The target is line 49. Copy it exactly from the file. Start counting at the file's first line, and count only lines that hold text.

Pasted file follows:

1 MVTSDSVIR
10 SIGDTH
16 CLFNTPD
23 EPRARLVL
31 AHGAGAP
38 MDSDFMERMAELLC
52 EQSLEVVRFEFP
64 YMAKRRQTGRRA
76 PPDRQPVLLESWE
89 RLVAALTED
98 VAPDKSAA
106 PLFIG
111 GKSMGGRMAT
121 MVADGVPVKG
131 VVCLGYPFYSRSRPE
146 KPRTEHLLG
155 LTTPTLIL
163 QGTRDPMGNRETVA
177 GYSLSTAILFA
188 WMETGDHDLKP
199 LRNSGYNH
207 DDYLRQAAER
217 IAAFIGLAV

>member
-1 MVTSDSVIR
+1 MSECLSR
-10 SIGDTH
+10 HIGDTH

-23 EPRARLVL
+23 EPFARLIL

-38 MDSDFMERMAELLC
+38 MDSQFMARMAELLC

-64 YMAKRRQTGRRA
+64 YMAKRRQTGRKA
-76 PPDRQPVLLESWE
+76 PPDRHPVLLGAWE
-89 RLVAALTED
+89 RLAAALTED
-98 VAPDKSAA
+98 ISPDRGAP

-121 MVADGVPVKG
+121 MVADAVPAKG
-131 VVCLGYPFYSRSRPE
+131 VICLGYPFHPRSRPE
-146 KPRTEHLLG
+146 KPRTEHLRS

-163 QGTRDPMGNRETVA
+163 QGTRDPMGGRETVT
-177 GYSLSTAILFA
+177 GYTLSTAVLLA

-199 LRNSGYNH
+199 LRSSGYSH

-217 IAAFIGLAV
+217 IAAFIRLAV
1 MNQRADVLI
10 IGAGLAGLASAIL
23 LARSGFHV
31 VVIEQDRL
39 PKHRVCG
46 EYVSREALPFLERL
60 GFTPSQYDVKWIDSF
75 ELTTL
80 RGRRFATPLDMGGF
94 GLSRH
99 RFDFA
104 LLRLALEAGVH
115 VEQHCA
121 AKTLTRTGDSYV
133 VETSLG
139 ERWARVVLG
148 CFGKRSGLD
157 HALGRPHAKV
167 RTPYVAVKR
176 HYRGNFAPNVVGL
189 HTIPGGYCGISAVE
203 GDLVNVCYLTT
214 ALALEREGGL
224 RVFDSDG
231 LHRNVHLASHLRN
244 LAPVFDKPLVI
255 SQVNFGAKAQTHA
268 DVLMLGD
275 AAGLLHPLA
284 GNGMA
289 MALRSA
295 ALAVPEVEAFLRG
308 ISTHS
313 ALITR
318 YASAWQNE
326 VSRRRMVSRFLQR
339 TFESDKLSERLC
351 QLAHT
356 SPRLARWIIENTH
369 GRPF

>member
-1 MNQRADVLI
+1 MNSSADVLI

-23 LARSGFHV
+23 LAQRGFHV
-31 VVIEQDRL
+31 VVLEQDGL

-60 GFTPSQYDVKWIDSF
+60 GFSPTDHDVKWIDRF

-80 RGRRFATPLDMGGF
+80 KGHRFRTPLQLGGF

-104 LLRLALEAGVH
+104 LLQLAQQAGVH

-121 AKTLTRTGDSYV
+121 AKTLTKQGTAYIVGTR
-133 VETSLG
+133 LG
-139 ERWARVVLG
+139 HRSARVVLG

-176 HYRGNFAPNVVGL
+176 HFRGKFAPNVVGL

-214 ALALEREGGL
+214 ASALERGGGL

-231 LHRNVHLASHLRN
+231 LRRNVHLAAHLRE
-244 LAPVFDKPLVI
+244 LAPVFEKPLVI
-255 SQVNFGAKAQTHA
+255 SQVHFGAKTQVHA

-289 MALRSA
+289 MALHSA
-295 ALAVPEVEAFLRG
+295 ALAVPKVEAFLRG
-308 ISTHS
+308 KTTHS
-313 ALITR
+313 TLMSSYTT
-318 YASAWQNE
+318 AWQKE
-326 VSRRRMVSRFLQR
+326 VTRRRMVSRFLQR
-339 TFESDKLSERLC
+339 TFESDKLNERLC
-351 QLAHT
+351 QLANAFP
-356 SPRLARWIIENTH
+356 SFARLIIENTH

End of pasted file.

-177 GYSLSTAILFA